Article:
Wen is it time to say when about what’s in your shampoo, beauty products, lotions, cosmetics, sunscreens, personal care products? The FDA is being schooled about something many in the general population already knew. The personal care products we put on our body matter, and they have health harming potential. Europeans have learned this and have outlawed many of the components in personal care products still allowed in the US.
Trending update: I am not one to invite unnecessary government regulation into my life, but here’s an area where the FDA is finally getting involved, and it may be too little too late. In late 2015 women began complaining about Wen shampoos and conditioners created by Chaz Dean. Women are upset when the healthy hair care system, as it is touted on its company website, meant to be used in lieu of shampoo led to skin and hair problems, including rashes and bald spots. The complaints slowly grew in number, and now the FDA realizes that investigation is warranted.
The Wen hair care line has earned more than 127 consumer safety complaints, and more than 21,000 registered directly to the FDA. The FDA joins the class action lawsuit investigation, while the company still claims its products are safe. If you have used the Wen hair care system, or another product, and want to report adverse effects you can do so voluntarily with this link.
The whole issue has renewed the debate about whether or not the FDA should regulate the personal care products we put on our body. Until now the governing body has declined to regulate these products because we don’t eat them. Nevermind, that we put them on our body, and, at the very least they do harm, if not kill us with dangerous components.
The original post follows:
This week we’ll be introducing a variety of personal care products and the surprising chemicals contained in them. Most people get up and get ready each day without giving a thought about the chemicals they use on their body. These products are commonplace, and the harm goes unnoticed, unless you read the label. I won’t spoil what I have in store for you the rest of the week. You’ll have to come back to learn more. Let’s get started.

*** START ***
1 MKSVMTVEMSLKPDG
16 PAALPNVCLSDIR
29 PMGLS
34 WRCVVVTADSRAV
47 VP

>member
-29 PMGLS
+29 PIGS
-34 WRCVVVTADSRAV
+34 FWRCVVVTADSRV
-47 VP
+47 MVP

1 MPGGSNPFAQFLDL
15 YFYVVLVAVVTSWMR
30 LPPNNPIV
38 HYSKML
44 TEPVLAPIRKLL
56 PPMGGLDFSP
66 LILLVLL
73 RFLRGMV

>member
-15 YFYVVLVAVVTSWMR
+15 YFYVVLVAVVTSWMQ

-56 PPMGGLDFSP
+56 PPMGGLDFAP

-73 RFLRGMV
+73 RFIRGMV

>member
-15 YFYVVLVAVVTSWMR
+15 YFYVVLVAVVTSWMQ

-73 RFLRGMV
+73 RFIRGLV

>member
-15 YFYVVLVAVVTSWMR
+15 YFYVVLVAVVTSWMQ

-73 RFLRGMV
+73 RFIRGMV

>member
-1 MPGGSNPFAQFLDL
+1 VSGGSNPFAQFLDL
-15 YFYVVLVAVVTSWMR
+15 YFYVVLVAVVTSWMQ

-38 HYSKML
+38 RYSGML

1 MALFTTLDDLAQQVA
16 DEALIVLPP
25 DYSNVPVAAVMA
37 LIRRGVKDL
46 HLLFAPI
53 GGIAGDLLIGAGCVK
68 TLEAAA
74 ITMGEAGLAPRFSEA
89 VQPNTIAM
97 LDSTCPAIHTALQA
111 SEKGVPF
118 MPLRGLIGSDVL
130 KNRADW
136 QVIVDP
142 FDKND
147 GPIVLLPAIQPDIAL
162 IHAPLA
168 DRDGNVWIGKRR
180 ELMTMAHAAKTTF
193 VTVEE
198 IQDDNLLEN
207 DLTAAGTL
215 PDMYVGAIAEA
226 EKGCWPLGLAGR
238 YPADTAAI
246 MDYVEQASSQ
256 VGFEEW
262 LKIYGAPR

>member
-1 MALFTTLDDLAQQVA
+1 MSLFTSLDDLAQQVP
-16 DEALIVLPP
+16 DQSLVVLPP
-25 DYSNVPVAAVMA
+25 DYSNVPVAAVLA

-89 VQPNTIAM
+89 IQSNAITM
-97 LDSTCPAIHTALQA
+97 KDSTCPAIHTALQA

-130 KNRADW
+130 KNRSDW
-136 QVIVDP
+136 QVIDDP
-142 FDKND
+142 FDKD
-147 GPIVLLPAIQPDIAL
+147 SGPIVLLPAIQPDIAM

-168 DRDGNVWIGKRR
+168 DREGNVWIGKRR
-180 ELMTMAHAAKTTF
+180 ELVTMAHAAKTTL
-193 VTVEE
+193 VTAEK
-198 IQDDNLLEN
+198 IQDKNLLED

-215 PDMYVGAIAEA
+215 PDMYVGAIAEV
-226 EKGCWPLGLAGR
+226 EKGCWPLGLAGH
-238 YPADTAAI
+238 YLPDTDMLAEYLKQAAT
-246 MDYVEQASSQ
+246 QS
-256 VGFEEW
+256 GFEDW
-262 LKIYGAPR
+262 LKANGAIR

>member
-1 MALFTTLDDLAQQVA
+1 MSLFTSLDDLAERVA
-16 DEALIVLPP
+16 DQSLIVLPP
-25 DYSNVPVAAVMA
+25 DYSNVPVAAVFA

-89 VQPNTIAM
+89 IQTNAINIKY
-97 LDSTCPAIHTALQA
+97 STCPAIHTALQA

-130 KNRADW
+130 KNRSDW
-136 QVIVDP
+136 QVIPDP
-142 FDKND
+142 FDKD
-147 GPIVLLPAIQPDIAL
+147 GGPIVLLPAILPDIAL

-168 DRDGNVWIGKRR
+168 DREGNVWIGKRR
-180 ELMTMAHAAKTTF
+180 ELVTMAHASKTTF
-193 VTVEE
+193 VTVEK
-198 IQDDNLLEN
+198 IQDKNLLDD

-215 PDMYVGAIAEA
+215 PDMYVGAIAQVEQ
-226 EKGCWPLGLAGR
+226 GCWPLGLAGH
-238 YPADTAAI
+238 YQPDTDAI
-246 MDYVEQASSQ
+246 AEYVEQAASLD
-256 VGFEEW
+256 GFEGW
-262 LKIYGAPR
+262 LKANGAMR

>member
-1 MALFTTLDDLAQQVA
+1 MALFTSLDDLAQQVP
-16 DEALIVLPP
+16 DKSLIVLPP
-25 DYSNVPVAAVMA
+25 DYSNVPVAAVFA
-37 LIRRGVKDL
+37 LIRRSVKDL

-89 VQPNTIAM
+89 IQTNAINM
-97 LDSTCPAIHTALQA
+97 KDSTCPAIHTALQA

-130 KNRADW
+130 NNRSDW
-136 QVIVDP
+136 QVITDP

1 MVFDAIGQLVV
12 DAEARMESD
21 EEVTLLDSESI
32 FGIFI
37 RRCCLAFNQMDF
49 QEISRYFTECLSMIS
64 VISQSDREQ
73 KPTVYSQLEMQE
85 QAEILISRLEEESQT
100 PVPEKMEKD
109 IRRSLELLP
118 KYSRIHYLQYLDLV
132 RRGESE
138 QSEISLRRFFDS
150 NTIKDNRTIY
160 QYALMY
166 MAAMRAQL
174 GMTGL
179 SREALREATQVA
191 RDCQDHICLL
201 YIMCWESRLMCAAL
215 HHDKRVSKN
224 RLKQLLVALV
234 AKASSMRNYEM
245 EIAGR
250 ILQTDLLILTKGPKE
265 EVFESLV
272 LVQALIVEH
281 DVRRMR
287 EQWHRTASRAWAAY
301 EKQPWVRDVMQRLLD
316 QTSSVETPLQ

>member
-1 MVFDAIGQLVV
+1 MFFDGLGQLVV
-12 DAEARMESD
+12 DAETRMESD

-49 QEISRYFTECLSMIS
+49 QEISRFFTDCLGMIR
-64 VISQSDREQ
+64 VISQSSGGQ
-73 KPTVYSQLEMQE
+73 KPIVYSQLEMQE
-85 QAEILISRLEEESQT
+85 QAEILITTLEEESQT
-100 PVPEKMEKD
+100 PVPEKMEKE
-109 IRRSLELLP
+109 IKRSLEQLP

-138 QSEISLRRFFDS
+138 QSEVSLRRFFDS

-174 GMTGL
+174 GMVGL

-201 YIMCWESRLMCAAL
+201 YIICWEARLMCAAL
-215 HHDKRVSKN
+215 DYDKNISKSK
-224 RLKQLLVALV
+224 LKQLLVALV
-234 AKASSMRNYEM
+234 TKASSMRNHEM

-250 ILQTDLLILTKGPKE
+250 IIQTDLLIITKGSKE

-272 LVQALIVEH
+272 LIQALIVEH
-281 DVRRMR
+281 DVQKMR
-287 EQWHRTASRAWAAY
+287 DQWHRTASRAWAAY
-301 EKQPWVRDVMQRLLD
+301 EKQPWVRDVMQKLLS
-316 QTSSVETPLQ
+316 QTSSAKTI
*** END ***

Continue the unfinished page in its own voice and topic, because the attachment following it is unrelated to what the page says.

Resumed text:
It is a household staple, but rarely a thought is given about what ingredients are in it. We know food is full of toxic ingredients, but have you read the ingredients to see what’s in your shampoo?
Have you read The FDA is Killing Us? You might want to, or you might be relieved, the FDA does not regulate most of the personal care products we use everyday. Here’s the rub. Why? Because we don’t eat them. Since we don’t eat them they skip the digestive tract and go straight into our bloodstream.
Health advocate Dr. John Mercola says putting these chemicals on your skin may be:
“Worse than eating them. When you eat something, the enzymes in your saliva and stomach help to break it down and flush it out of your body. However, when you put these chemicals on your skin, they are absorbed straight into the bloodstream without filtering of any kind, going directly to your delicate organs.”
Here’s a list of chemicals to avoid:
- Sodium Lauryl Sulfate (SLS) and Sodium Laureth Sulfate (SLES)
- Polyethylene Glycol
- TEA and DEA
- Synthetic color
Sodium Lauryl Sulfate (SLS) and it’s more evil big brother Sodium Laureth Sulfate (SLES) are not carcinogens. Glad we don’t have to worry about that, because everything causes cancer these days. There are plenty of reasons to stay away from SLS and SLES, but it got my attention when the Agricultural Marketing Service says these products are in herbicides and insecticides.